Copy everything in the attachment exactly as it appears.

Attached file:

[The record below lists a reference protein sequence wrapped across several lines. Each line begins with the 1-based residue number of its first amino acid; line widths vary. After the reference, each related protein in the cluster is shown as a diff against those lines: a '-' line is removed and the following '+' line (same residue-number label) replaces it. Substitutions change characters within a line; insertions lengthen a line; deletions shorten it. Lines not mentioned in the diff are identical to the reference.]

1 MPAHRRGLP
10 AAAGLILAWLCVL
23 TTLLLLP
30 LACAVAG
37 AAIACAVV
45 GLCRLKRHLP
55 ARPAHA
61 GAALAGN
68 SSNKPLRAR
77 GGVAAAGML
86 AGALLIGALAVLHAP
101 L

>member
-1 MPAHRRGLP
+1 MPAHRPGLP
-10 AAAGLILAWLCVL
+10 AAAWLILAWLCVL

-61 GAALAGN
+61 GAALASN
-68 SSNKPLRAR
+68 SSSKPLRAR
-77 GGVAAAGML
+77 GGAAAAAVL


[The record below lists a reference protein sequence wrapped across several lines. Each line begins with the 1-based residue number of its first amino acid; line widths vary. After the reference, each related protein in the cluster is shown as a diff against those lines: a '-' line is removed and the following '+' line (same residue-number label) replaces it. Substitutions change characters within a line; insertions lengthen a line; deletions shorten it. Lines not mentioned in the diff are identical to the reference.]

1 MPAHRRGLP
10 AAAGLILAWLCVL
23 TTLLLLP
30 LACAVAG
37 AAIACAVV
45 GLCRLKRHLP
55 ARPAHA
61 GAALAGN
68 SSNKPLRAR
77 GGVAAAGML
86 AGALLIGALAVLHAP
101 L

>member
-1 MPAHRRGLP
+1 MPAHRPGLP
-10 AAAGLILAWLCVL
+10 AAAWLILAWLCVL

-61 GAALAGN
+61 GAALASN
-68 SSNKPLRAR
+68 SSSKPLRAR
-77 GGVAAAGML
+77 GGAAAAAVL